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We welcome the position paper by the European Society for Medical Oncology on issues surrounding biosimilars.1 After recent approval of the first biosimilars of monoclonal antibodies (mAbs) in oncology, the input of medical oncology societies to an open discussion of medical opinion and provision of guidance regarding the introduction of these drugs into clinical practice are urgently needed.
As pointed out by Tabernero et al, safety and efficacy of biosimilars are the shared responsibility of manufacturers and regulatory bodies. We agree that a robust regulatory framework for authorisation of biosimilars is in place in Europe, and properly developed and approved biosimilars can be considered a valid treatment option.2
In line with the authors and the whole pharmaceutical industry,3 we advocate that the decision whether a reference product or biosimilar is dispensed to a patient has to be retained by the prescribing physician and based on clinical judgement. Patients should be engaged in these decisions and must know which biologic they receive. Transparency across all levels and prescription by brand name are critical factors to ensure adequate pharmacovigilance.
What is currently missing from a regulatory perspective are formal, evidence-based standards and guidelines to ensure patient safety in the context of switching between a reference product and its biosimilar(s). National healthcare systems may encourage such a switch to reduce costs.
mAbs are a highly complex class of biologics, and mAb biosimilars have only just started to become available in oncology. Tabernero et al urge physicians to be well informed about the products prior to making a decision on switching. At present, the consequences of switching a patient with cancer stable on an mAb reference product to a biosimilar are unknown. There is no clinically relevant evidence available yet from any studies investigating such a switch in an oncology indication (table 1).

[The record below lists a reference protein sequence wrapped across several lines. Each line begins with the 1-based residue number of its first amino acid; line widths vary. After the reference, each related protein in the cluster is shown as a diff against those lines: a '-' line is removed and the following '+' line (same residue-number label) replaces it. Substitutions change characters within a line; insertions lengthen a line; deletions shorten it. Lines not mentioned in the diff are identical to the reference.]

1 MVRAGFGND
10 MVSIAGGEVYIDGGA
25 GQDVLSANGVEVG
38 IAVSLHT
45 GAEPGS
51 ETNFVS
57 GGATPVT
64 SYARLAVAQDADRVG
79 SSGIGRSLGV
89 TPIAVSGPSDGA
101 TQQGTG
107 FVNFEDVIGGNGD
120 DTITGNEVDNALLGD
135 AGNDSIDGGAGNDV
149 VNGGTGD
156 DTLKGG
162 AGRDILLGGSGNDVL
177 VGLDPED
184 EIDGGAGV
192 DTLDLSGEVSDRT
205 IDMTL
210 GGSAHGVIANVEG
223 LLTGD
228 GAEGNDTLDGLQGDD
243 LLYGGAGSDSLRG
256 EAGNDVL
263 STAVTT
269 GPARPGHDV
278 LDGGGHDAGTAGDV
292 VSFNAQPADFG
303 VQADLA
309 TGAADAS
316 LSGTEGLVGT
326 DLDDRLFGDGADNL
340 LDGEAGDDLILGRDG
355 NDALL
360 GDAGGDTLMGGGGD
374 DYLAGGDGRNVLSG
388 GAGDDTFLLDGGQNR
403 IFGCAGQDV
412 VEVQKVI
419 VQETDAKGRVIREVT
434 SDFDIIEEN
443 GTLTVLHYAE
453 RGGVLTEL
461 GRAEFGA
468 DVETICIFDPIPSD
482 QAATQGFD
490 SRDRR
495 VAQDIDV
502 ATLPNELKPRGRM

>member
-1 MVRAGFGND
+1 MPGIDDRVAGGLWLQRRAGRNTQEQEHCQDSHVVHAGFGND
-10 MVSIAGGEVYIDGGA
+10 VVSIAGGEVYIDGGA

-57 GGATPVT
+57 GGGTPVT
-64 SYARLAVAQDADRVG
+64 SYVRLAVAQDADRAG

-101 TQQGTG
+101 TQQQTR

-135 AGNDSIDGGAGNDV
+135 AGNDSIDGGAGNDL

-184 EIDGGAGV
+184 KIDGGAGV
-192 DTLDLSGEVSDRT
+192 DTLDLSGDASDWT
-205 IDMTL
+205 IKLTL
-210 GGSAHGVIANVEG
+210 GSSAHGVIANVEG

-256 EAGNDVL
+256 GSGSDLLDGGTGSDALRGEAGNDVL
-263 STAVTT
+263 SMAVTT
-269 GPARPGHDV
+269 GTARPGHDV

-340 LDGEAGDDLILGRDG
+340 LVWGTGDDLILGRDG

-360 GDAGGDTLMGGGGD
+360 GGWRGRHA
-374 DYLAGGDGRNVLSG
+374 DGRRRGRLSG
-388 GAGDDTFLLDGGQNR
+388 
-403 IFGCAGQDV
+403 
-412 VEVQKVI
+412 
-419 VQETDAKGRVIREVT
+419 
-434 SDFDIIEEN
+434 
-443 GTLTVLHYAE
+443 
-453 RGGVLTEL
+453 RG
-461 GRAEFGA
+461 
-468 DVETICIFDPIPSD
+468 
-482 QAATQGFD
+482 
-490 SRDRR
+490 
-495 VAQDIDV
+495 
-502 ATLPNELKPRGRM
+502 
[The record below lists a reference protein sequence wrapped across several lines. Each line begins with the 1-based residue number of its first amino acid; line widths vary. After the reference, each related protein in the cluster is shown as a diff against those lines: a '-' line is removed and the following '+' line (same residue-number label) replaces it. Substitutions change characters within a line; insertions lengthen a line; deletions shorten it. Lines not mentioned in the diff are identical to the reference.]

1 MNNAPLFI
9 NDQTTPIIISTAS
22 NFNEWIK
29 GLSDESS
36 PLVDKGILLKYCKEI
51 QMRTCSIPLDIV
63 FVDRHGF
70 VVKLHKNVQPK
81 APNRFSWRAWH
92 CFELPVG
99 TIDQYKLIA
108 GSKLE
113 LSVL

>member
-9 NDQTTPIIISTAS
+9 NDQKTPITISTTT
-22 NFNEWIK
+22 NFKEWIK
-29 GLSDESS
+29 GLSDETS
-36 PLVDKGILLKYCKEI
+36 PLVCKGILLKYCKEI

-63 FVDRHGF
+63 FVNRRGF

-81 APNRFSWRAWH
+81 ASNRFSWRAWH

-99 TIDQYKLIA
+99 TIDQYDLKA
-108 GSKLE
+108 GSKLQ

Current evidence on the impact of switching between reference product mAbs and their biosimilar(s) is limited mainly to studies in inflammatory diseases.4 Importantly, results of switching studies with individual products cannot be generalised to other biologics and their biosimilars.
As more biosimilars become available, more complex switching scenarios might be possible, such as switching between biosimilars (these products have not been directly compared with each other in clinical studies) and switching back and forth between products. Such switching scenarios are associated with an even higher level of residual uncertainty.
Patients deserve the best available treatment for better outcomes and potential cure. The introduction of biosimilars can improve oncology patients’ access to potentially life-saving biologics. However, safety considerations and the potential for cure should remain first priority and not be outweighed by potential cost reduction aspects.
We support physicians’ ability to prescribe based on their assessment of the totality of data available, their personal experience and in consultation with the patient.
To enable proper decision-making and ensure that a switch does not negatively impact safety and efficacy of treatment, relevant clinical evidence is needed, including appropriate data from switching studies with biosimilars in the oncology setting and guidance from medical societies.
The authors thank Bettina Barton (SFL Regulatory Affairs & Scientific Communication, Switzerland) for providing medical writing support.
Contributors Both authors contributed equally to this correspondence.
Funding Funded by Hoffmann-La Roche.
Competing interests GB and TS are the employees of Hoffmann-La Roche.
Provenance and peer review Not commissioned; internally peer reviewed.
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